BoE needs to act now to bring inflation back under control, warns economist
Sam Collins writes for City AM
Annabel Denham writes for The Spectator
“The jump in CPI inflation to 5.1 per cent in November already takes it well above the 4.5 per cent figure that the Bank of England predicted as recently as last month. The best hope is that inflation settles around these levels, then drops sharply from mid-2022. But the Monetary Policy Committee’s (MPC) credibility is on the line if they fail to act now to keep inflation expectations in check.
“The biggest contributor to the surge in inflation in the UK, as elsewhere, is still the jump in global energy prices, which are now levelling out. But the CPI excluding food and energy still rose by 4 per cent, twice the MPC’s target of 2 per cent for the headline rate.
“What’s more, the huge amount of monetary stimulus from quantitative easing (QE) means that even if energy prices drop back, inflation may simply pop up elsewhere. There are already signs that cost and price pressures are spreading.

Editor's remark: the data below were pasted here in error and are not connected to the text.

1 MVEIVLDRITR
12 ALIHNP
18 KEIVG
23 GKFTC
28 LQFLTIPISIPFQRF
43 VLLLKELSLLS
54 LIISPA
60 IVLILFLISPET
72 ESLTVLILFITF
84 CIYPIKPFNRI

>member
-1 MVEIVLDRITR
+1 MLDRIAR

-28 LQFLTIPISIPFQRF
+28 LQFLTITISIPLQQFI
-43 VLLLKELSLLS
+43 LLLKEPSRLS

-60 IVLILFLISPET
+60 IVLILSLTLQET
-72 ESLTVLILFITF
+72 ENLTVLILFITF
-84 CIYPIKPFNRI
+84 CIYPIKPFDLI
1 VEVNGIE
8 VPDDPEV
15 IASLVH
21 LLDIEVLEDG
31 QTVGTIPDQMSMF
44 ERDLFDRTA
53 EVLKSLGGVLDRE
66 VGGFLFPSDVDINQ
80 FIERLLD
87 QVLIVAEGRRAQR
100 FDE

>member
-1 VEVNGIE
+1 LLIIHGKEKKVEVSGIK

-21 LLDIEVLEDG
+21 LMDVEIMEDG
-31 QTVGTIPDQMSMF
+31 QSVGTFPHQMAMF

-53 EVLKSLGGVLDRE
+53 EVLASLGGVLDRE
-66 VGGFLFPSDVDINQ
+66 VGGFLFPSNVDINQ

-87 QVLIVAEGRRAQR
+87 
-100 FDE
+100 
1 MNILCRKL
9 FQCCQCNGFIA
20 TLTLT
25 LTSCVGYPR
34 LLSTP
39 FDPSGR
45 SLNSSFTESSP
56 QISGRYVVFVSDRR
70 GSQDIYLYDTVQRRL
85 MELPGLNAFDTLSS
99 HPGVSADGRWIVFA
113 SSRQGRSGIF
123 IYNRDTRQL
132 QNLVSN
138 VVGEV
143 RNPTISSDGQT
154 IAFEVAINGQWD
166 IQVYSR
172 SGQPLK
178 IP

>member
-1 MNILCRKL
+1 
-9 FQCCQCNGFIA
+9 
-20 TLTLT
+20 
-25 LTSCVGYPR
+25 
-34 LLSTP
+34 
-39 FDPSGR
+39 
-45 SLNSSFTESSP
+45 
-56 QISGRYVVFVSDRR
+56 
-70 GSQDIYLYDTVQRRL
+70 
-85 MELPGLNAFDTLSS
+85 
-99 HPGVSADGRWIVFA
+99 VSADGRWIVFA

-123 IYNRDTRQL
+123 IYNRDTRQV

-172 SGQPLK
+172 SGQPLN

“Since the MPC’s last meeting, inflation has been faster than expected and the labour market has continued to tighten, despite the end of the furlough scheme.
“The new uncertainty created by Omicron is not necessarily a good reason to leave interest rates on hold. Omicron seems more likely to add to inflation pressures, by further disrupting supply chains, than to reduce them by dampening demand.
“At the bare minimum, the MPC should confirm tomorrow that QE will end this year with the completion of the current programme of asset purchases. Even it does not also nudge rates higher this week, it should signal that any further delay is likely to be very brief.”
Notes to editors
Contact: Emily Carver, Head of Media, 07715 942 731
IEA spokespeople are available for interview and further comment.
Further IEA reading:Inflation: The next threat? by Dr Juan Castañeda And Professor Tim Congdon